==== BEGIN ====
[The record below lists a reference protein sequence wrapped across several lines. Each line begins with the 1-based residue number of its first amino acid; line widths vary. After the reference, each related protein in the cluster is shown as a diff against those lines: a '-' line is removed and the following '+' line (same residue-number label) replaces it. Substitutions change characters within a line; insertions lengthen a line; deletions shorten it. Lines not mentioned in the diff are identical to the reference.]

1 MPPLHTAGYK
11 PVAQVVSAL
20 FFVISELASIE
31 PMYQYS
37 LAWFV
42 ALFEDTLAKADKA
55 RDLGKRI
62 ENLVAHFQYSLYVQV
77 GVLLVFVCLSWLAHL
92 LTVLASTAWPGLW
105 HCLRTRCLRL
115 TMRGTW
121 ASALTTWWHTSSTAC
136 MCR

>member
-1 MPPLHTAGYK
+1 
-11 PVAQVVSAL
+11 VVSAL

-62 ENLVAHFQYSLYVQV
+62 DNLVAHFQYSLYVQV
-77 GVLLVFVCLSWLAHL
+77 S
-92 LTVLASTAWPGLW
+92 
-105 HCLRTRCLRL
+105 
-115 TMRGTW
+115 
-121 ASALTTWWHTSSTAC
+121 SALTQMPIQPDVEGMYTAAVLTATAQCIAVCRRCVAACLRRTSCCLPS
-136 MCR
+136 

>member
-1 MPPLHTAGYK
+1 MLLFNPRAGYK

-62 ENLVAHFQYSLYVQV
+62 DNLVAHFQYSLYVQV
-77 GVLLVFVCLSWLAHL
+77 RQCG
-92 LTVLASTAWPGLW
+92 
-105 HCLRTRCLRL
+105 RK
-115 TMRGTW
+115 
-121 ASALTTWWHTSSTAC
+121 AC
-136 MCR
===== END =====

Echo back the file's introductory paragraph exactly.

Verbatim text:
[The record below lists a reference protein sequence wrapped across several lines. Each line begins with the 1-based residue number of its first amino acid; line widths vary. After the reference, each related protein in the cluster is shown as a diff against those lines: a '-' line is removed and the following '+' line (same residue-number label) replaces it. Substitutions change characters within a line; insertions lengthen a line; deletions shorten it. Lines not mentioned in the diff are identical to the reference.]